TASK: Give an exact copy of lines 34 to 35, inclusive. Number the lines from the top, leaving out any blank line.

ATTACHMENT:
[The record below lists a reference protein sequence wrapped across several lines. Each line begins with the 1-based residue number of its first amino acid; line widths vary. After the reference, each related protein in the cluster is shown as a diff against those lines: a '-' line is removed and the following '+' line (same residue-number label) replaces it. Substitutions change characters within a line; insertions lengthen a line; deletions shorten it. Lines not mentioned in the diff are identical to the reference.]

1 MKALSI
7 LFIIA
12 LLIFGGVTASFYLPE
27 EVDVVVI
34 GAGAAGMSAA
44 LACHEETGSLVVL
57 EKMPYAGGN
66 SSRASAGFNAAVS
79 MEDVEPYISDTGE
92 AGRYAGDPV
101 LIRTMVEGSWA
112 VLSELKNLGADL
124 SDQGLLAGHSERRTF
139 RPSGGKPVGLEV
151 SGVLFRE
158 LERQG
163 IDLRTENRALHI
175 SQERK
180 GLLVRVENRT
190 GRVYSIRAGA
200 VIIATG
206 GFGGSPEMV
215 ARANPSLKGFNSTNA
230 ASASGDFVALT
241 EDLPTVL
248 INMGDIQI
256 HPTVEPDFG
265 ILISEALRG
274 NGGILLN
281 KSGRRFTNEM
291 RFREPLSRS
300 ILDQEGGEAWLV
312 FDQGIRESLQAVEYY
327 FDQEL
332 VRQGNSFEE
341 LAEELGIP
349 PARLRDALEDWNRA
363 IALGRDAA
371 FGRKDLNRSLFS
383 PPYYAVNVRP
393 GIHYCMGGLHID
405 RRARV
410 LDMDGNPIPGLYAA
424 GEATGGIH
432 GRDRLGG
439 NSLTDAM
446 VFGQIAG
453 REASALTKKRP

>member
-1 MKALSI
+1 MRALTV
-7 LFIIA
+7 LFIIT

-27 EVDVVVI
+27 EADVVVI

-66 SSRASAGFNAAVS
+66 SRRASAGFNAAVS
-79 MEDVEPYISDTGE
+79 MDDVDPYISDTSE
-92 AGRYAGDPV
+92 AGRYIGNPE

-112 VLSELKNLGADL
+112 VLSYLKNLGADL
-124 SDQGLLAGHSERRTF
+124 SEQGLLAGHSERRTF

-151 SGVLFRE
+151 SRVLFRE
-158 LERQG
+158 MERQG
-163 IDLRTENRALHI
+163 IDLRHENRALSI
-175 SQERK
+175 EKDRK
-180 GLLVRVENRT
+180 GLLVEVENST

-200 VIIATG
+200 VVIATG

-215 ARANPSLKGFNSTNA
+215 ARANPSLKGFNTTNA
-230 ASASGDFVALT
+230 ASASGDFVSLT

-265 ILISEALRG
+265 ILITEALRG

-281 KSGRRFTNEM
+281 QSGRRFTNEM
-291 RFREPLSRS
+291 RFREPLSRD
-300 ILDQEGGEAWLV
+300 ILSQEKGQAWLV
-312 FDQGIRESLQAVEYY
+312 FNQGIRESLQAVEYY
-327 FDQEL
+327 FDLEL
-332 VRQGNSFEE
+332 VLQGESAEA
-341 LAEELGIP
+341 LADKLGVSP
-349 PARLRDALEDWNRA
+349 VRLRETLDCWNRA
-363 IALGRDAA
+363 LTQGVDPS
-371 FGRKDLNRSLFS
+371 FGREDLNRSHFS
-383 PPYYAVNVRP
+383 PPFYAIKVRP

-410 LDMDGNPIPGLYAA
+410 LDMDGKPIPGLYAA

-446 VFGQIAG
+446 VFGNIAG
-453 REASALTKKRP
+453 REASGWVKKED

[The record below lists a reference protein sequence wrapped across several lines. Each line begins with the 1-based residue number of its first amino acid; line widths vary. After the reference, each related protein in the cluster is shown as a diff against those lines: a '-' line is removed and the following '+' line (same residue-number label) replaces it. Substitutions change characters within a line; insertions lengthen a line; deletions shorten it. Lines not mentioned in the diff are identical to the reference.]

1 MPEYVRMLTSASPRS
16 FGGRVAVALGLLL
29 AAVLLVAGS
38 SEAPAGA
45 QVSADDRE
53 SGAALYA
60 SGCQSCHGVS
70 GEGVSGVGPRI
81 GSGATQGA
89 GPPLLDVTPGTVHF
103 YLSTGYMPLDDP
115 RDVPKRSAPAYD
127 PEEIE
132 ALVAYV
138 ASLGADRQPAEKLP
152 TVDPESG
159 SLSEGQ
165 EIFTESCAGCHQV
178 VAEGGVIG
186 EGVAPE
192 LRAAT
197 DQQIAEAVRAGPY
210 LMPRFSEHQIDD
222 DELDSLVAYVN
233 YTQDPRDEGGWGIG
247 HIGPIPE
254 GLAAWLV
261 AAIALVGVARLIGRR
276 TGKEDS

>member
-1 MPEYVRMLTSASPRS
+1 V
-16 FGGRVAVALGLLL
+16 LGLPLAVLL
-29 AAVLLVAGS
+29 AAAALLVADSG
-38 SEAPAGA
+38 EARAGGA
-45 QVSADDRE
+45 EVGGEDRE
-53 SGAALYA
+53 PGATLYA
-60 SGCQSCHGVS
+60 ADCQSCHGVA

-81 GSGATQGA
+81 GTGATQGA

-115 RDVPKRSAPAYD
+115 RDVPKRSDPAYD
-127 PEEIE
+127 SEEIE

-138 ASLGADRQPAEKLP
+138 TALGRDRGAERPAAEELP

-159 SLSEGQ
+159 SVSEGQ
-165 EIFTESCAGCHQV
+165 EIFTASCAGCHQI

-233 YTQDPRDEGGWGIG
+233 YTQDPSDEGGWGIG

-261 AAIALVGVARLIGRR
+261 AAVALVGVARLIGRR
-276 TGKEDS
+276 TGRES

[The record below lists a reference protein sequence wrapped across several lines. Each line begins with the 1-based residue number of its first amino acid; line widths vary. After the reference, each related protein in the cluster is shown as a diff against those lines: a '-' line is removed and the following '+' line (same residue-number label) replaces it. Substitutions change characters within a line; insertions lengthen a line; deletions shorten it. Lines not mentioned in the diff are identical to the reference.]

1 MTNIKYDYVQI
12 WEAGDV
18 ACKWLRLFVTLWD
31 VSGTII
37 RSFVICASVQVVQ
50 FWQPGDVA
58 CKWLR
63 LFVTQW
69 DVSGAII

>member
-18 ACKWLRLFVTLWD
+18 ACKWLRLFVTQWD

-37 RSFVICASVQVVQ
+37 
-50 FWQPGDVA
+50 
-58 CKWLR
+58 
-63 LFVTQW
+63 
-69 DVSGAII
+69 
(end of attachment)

312 FDQGIRESLQAVEYY
327 FDQEL